¨Every second counts.¨
Hours is Eric Heisserer's first feature film, but he is mostly known for his screenplays for The Thing (the 2010 version) and Final Destination 5. He takes a pretty interesting premise but fails in the delivery as the film has too many awkward moments with a lot of forced dialogues. Take the scene where Paul Walker's character is being given very bad news from a doctor concerning his wife. The scene felt entirely forced and never managed to draw the audience in. There are numerous scenes like that in Hours that just feel completely out of place. Paul Walker is on his own for the majority of the film and once the story began to drag it failed to engage me. There were few thrills and hardly any action scenes. For the most part it was just seeing Walker speaking out loud to his recently born infant, or to a rescue dog he encountered later on in the film. When he wasn't speaking to himself, the film gave us unnecessary flashbacks about how he and his wife met. Hours should've been a film full of tension, but Heisserer failed to deliver by adding so many unnecessary and forced scenes and not relying on Walker's physical performance alone.
The film takes place in New Orleans during Hurricane Katrina as Nolan (Paul Walker) takes his pregnant wife, Abigail (Genesis Rodriguez), to a local hospital as she enters early labor. The Hurricane is about to hit the city hard while the doctors ask Nolan to stay in the waiting room while they treat Abigail. A few hours later Doctor Jeremy (TJ Hassan) comes bearing some bad news. Abigail had a complicated labor, the newborn baby has to stay on a ventilator for the next 48 hours until she learns how to breath on her own. The mother didn't make it. Making matters worse, the hospital is hit hard by the hurricane, forcing everyone to evacuate. Nolan is told to stay in the hospital with the baby until an ambulance can come back and take them to safer ground. Cut from the outside world, Nolan is on his own forced to make quick decisions in order to save his baby's life.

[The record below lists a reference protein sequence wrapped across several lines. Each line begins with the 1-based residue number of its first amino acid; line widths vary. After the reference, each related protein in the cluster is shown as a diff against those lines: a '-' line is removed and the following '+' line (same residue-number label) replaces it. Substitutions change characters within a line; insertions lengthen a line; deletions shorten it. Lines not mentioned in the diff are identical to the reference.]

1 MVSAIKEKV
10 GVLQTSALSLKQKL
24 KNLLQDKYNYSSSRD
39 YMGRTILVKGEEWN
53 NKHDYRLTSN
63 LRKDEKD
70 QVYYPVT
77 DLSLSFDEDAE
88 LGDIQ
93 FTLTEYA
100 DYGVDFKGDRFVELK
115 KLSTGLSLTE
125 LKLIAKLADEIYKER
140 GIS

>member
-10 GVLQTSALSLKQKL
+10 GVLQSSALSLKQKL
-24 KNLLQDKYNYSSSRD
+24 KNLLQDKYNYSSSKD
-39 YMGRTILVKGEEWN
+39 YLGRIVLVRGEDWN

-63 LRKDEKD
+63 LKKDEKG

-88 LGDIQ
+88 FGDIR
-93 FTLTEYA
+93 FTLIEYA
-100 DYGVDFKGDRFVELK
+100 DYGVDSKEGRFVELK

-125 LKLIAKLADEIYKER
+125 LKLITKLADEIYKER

If as the tagline suggests ¨Every second counts¨ than Eric Heisserer did a very lousy job because there are several seconds wasted on this film. It dragged during several moments making me feel like I was watching an over two hour film, when in reality it was just a 95 minute movie. Paul Walker isn't bad in this film, but he just isn't given the right material to carry a film on his own. The most exciting moments of the film came when a rescue dog showed up and it kind of brought life to an otherwise lifeless film. Hours is full of awkward and dull moments that bring down this film. Walker could have been given less dialogue and the flashbacks should've been cut out of the film. Some more external shots of the storm might have worked better because the wreckage scenes were pretty well shot. Overall it wasn't a terrible film, but it did fail to keep me entertained or invested in the story.